3.    The next step is to determine the type, length, and placement of macrocycles within each season. This task is best done by counting backward. The length of the taper phase should be determined first. Its length will depend on the importance of the competition at the end of a particular season and the length of taper needed by the category of swimmers for which the plan is designed, that is, middle distance and distance swimmers, 100 and 200 sprinters, or 50 and 100 sprinters. The length of specific and race preparation macrocycles should be determined next. The length of each of these phases should be great enough to produce the desired training effects but not so great that they interfere with one another or reduce the general preparation phase to the point where it is largely ineffective. Suggested minimum and maximum lengths are 2 and 8 weeks for the race preparation phase and between 4 and 12 weeks for the specific preparation phase.

The importance of the type of training stressed in each of these season phases must also be considered when selecting the length of that phase. A specific preparation phase of reasonable length is particularly important to the success of middle distance and distance swimmers. An adequate race preparation phase is equally important to 100 and 200 sprinters. The race preparation phase is important to the success of 50 and 100 sprinters, as is the general preparation phase. When necessary, the specific preparation phase can be shortened for sprint swimmers because improving the aerobic capacity of their fast-twitch muscle fibers is not nearly as important to their success as is improving their speed and increasing the rate of oxygen delivery to their muscles.

The general preparation phase should make up the time that remains in each season. Except in extreme cases, this phase should not be less than 3 weeks in length. A period of 6 to 8 weeks is recommended for the best development of oxygen delivery. A general preparation phase of adequate length should be included in at least one of the seasons during each training year to develop a solid aerobic base of the circulatory and respiratory adaptations that are important to the delivery of oxygen and energy-containing chemicals to the muscles, as well as the protein substances needed for tissue repair to the muscles. This phase can be shorter during a later season or seasons once athletes have established that base.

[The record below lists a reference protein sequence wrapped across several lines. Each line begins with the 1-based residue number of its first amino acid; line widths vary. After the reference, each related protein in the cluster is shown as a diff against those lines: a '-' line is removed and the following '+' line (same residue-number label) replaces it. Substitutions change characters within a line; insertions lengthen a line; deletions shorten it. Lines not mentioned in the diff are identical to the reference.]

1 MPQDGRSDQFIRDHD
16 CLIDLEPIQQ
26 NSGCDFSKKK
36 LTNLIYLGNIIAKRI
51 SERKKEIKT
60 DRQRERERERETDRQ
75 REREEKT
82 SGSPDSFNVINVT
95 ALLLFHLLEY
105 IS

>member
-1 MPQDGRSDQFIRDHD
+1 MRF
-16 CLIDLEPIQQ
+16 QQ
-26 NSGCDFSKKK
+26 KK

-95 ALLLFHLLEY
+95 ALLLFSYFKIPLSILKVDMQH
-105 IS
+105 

4.    The training goals for each macrocycle should be established next. All trainable components should be included during each macrocycle; only the degree of emphasis will differ. Therefore, coaches should decide which trainable components to emphasize within a particular training cycle and which to conduct at a maintenance level.
5.    Once developed, each season phase, or macrocycle, should be subdivided into mesocycles that contain working and recovery periods. To allow for progression within each macrocycle, each macrocycle should include at least two mesocycles. As mentioned earlier, the length of macrocycles will depend on several factors, some of which may concern competition and many of which may not. The working phase of these mesocycles should be planned for periods when athletes are likely to be relatively free of outside influence so that they can attend training regularly and work conscientiously when they are there. The recovery periods should be scheduled during competitions when good performances are desired and during times when outside influences are likely to interfere with training.
6.    The next step is to determine the training volume and training intensity goals for each mesocycle.
7.    The next choices that need to be made concern the relative quantity of each type of training that will be conducted in each mesocycle. Those decisions will be determined by the goals for the macrocycle they make up.
8.    Once the types and quantities of training have been chosen, a system or systems of progression for each mesocycle must be selected. Training should become progressively more difficult in some way from the beginning of the season to the taper period.